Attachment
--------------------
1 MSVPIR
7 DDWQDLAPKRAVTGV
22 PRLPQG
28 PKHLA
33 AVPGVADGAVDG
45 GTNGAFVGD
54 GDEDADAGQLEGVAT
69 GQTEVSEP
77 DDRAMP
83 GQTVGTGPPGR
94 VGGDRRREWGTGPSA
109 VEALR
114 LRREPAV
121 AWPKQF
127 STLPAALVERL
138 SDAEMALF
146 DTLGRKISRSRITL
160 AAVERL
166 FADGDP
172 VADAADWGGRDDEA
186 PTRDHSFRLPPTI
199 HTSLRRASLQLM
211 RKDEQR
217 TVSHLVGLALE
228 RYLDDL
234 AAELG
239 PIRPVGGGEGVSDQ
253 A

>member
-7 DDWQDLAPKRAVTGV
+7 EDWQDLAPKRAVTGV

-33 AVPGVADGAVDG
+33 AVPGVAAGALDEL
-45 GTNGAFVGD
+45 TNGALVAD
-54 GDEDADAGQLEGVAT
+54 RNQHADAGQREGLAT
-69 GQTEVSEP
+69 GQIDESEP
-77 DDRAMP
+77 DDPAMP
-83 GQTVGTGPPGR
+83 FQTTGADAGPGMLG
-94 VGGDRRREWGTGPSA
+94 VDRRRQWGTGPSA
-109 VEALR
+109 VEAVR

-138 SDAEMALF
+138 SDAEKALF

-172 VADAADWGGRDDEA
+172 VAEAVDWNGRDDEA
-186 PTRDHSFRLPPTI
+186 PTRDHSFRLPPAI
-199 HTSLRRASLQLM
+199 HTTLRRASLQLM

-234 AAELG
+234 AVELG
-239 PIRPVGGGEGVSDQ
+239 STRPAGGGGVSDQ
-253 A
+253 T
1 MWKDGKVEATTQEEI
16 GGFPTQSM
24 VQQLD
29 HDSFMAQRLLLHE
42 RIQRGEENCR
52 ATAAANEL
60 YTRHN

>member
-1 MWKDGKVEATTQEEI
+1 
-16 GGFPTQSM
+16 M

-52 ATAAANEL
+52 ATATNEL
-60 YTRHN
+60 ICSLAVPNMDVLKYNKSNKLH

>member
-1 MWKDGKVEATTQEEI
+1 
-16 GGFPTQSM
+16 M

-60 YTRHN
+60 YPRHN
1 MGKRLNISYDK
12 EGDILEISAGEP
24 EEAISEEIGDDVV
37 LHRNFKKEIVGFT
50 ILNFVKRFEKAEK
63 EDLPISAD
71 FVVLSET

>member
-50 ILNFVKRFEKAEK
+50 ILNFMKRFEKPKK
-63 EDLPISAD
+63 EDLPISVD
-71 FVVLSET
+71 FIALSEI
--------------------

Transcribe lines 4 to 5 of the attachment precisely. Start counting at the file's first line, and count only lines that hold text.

28 PKHLA
33 AVPGVADGAVDG